Incorporation vs. Self-Employed
Benefits of Self-Employment
Disadvantages of Self-Employment
the Fairness for the Self-Employed Act, the Canadian Government has
extended Employment Insurance (EI) to self-employed Canadians,
recognizing their contribution to the Canadian economy and development.
Difference between Self-Employed and Employed
There is a fine line between self-employment and being employed. It is important to know whether you are self-employed or an employee as it will affect your entitlement to EI benefits, and how you are treated under other Canadian legislations.
In deciding whether a person is an employee or self-employed Revenue Canada considers the relationship between the payer and the worker and looks at:
Benefits of Incorporation
General Steps to Incorporation
-There are two types of incorporation in Canada, federal and provincial. Both can be used to protect your business.
• Provincial: Your Corporation will have the right to only establish and carry on their business in the province/territory that the corporation has been registered in.
• Federal: A corporation is able to product their business in all provinces and territories. Your corporation will be authorized to continue business should there already be a company doing business under a similar name.
** If you are setting up a one person or small non-reporting corporation federal incorporation most likely is not the best option, provincial incorporation will generally serve the needs of a small business.
-To file an incorporation application you will need to follow these general steps:
1) Choose whether to incorporate federally or provincially
2) Choose your corporate name. This will be a three component name including, a distinct portion that identifies your corporation, a description of your particular activities, a legal element that identifies the business as a corporation.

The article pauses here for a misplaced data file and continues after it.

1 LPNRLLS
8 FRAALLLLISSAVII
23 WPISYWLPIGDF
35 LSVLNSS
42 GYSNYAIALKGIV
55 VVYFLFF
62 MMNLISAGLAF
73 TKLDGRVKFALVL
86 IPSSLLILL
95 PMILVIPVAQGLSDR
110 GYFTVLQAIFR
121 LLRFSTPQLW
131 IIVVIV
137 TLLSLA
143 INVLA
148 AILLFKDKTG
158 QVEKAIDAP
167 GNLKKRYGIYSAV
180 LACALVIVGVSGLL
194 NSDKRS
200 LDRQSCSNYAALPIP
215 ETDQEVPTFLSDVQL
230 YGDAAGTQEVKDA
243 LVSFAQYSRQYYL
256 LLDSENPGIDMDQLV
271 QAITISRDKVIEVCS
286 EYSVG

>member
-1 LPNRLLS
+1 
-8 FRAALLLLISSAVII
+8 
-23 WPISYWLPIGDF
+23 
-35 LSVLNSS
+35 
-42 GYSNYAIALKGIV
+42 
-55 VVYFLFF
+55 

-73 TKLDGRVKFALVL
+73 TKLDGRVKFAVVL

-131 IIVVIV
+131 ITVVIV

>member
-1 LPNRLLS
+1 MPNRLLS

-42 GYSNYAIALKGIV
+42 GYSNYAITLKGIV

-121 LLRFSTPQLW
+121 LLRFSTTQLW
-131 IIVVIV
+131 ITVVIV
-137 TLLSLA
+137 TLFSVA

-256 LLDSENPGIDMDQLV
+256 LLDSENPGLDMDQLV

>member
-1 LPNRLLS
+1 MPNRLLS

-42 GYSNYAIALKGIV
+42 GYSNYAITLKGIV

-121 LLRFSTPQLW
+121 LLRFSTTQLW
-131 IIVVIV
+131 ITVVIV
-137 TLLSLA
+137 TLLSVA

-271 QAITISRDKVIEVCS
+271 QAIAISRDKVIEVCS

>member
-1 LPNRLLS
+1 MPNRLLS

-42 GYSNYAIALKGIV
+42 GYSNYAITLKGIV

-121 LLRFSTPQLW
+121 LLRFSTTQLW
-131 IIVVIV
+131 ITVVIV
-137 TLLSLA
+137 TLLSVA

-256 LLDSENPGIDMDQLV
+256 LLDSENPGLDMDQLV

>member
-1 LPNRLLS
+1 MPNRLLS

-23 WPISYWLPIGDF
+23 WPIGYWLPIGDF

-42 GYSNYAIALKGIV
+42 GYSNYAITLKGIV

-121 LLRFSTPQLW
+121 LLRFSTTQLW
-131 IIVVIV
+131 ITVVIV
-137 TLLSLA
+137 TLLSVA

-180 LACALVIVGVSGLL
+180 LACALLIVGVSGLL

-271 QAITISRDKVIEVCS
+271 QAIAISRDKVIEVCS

3) Your corporate name will have to be searched and reserved.
4) Prepare your incorporation documents including the memorandum, articles of incorporation and notice of office.
5) File your incorporation documents and pay the incorporation fees.
Resources for the Self-Employed and Incorporated
• Canada Business, Government Services for Entrepreneurs (www.canadabusiness.ca/eng): Provides information on a variety of topics ranging from taxes to grants and hiring/managing staff.
• Canadian Federation of Independent Business (CFIB) (www.cfib-fcei.ca/english/index.html): Membership is required
• Canada Revenue Agency (www.cra-arc.gc.ca/menu-eng.html): Gives general information concerning taxes in Canada.
• Industry Canada (www.ic.gc.ca/eic/site/ic1.nsf/eng/home): Provides information for both businesses and consumers alike.
• Canadian Women’s Business Network (www.cdnbizwomen.com)
• Job Bank (www.jobsetc.gc.ca/eng/categories.jsp?category_id=36&crumb=36)
• Canada News Centre (http://news.gc.ca/web/article-eng.do?nid=4933319): Announcement of the Canadian government extending EI to self-employed Canadians.
• Canada’s Economic Action Plan (www.actionplan.gc.ca/eng/index.asp): Provides information on the Canadian government’s recent plans to revitalize and support the Canadian economy.
• Creatively Self-Employed (www.creativelyselfemployed.com): Provides information for writers who are self-employed along with information concerning a variety of other areas.
• “How to be a Self-Employed Writer: The Abridged Version” by Rich Gallagher (www.writersweekly.com/sucess_stories/003103_11232005.html): An article on how to earn a living working as a self-employed writer.
• “Incorporation for Writers” and “Income Tax Guide for Writers” these sources are available at the Writers’ Union of Canada and can be accessed at a cost. (www.writersunion.ca/content/writers-union-publications)
• “Tax Matters: Employee vs. Self-Employed” (www.cnmag.ca/issue-29/721-tax-matters-employee-vs-self-employed)
• Canada Revenue Agency (www.cra-arc.gc.ca/E/pub/tg/rc4110/README.html): Outlines and explains the differences between a self-employed worker and an employee.